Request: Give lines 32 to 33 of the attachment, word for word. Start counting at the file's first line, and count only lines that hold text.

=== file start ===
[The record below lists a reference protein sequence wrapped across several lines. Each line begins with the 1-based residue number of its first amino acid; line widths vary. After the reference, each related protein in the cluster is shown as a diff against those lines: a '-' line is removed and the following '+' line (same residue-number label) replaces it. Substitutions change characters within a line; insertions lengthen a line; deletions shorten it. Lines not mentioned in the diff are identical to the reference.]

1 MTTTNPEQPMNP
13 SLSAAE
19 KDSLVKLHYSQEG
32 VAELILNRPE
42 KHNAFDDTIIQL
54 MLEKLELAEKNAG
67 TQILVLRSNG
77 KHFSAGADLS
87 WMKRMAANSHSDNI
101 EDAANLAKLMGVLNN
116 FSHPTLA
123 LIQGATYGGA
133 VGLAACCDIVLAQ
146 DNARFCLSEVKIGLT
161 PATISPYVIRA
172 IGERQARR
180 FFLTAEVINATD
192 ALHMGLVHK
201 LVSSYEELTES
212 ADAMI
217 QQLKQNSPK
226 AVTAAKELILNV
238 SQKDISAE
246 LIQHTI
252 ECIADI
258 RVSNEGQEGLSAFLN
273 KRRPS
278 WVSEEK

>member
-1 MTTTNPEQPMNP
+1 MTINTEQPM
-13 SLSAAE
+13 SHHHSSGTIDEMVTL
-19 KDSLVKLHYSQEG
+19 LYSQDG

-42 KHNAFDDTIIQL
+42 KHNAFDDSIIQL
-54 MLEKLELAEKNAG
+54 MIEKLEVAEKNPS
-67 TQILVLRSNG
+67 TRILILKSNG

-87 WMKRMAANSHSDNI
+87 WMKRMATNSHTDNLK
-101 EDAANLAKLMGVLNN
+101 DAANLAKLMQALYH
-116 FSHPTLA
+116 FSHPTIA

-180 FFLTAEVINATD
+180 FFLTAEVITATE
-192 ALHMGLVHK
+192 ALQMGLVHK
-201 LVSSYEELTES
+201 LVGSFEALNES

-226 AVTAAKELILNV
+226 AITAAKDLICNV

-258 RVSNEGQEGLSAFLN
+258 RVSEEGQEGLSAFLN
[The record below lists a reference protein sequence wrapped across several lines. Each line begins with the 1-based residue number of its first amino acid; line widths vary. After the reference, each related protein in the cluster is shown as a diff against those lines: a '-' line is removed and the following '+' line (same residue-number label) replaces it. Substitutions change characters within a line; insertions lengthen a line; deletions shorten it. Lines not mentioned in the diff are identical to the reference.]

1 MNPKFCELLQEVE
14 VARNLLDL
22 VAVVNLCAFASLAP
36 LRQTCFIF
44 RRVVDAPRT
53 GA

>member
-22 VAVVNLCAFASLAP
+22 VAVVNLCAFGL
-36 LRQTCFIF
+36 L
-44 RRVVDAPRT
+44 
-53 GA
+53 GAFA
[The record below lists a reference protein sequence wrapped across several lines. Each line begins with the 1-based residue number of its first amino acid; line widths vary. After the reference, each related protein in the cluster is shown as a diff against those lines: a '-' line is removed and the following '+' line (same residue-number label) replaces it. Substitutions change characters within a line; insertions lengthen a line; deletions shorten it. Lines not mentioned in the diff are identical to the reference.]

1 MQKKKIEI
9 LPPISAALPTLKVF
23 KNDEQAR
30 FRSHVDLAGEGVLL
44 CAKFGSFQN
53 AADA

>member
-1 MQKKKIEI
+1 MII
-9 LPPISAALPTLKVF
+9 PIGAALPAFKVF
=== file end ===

+1 MTINTEQPM
-13 SLSAAE